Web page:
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Unearthing the past: SIU’s archaeology summer field school continues work at Fort Kaskaskia

A group digs the dirt in a marked area with hand tools.
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Students from three universities, including Southern Illinois University Carbondale, continue to unearth important information about the French and American forts once visited by the Lewis and Clark Expedition by participating in the annual Archaeology Field School at the Fort Kaskaskia State Historic Site in Randolph County.

Research work at the seventh annual field school has been underway since May 20 and will continue through June 28. Mark Wagner, director of the SIU Center for Archeological Investigations and a professor in anthropology, said a goal for this year’s field school is to find the location and plan of a fort built by U.S. Army soldiers more than four decades after French soldiers built the original Fort Kaskaskia “so that it can be protected for future generations.”

Participants are also searching for “additional artifacts that will help us tell the story of the fort,” Wagner said. So far, students attending this year’s field school have discovered uniform buttons and other items belonging to soldiers who once lived at the fort and a pit that may have been used to store vegetables.

Historians long believed that Fort Kaskaskia served as a fort for both 1750s French and early 1800s American troops. The most prominent event in the fort’s history was a visit by the Lewis and Clark Expedition in 1803 to recruit 12 soldiers — including U.S. Army Sgt. Patrick Gass, who documented the expedition — for the group to explore the American West. But in 2017, after two seasons of work, the team of SIU archaeologists and students concluded that, in fact, two separate forts — one French and one American — were constructed near each other — and separated in time by 45 years. Wagner said the American fort was active from 1803-1806 and passed almost immediately from memory when it was no longer needed.

Both Fort Kaskaskia I and II are located within the boundaries of the French National Heritage area in Illinois that has been proposed in Congress, Wagner added.

“Our work at Fort Kaskaskia helps strengthen that nomination by demonstrating the types of archaeological information regarding the early history of the United States that can be recovered from sites within that area,” he said.

“It represents a window into the past with the artifacts we are recovering, providing information regarding the types of clothing items and tools carried by the men of the expedition. The previously unknown fort, Fort Kaskaskia II, represents a new addition to American heritage in the state of Illinois.”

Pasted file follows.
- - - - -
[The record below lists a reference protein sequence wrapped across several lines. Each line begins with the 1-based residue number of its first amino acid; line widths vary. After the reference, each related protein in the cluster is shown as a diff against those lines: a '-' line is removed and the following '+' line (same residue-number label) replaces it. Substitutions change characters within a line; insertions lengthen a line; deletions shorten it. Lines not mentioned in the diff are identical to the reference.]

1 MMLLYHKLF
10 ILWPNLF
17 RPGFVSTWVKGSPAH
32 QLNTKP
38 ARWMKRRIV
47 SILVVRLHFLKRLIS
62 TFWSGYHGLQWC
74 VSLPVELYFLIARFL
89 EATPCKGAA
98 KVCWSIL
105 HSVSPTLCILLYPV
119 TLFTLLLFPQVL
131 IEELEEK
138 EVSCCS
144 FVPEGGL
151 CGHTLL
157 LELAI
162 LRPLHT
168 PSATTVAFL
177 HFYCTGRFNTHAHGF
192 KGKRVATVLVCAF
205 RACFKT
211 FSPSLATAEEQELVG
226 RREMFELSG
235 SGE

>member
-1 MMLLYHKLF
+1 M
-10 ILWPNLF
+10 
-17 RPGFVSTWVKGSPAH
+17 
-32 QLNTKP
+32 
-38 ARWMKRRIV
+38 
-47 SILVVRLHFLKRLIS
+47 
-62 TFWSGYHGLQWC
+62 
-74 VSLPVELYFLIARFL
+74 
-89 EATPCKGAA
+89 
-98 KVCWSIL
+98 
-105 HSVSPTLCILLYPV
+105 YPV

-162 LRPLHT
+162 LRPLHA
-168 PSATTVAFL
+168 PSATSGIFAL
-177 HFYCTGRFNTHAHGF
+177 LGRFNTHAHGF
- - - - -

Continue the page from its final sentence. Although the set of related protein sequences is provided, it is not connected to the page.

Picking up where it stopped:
The 14 college-level students involved in field school activities this summer are:

Southern Illinois University Carbondale

Graduate program

· Hunter Bullard, undeclared, master’s student.

· Rebecca Ramey, history, master’s student.

· Kamden Summers, anthropology and U.S. Department of Agriculture archaeologist, master’s student.

· Paulo Vitor Mendes Da Cunha, anthropology, master’s student.

Undergraduate students

· Carmela Cesario, senior, anthropology.

· Hunter Colman, senior, political science.

· Tanner Ferris, senior, political science.

· Zoe Milam, junior, anthropology.

· Viktor Rhyce, sophomore, anthropology.

· Brenda Smith, senior, university studies.

· Heather Wessel, junior, anthropology.

Murray State University: Miranda Stapleton, undergraduate student, anthropology.

Western Kentucky University: Todd Clemmons, undergraduate student, anthropology.

Wagner said he hopes the students in this year’s field school learn “the importance of archaeology in uncovering the forgotten history of the United States and its importance in uncovering information regarding the lives of past Americans.”

 
Media availability

The work by the 2024 SIU Carbondale Department of Anthropology Field School presents a great opportunity for reporters, photographers and news crews to visit the site during weekdays from 9:30 a.m. to 3:30 p.m. through June 28 to gain insight into the forts. The park is at Fort Kaskaskia, 4372 Park Road, Ellis Grove, Illinois, and work is along the park road at the Garrison Hill monument. To arrange for interviews and a specific time, contact Mark Wagner, director of the SIU Center for Archaeological Investigations and a professor in anthropology, in advance at mjwagner@siu.edu, 618-521-9217 (cell phone) or 618-453-5031.

 

Pete Rosenbery — arts and design, architecture, automotive and aviation, humanities, journalism and mass communications, law, public policy, social sciences.

SIU News is produced by University Communications and Marketing - 618-453-2589. Twitter: @SIUCNews
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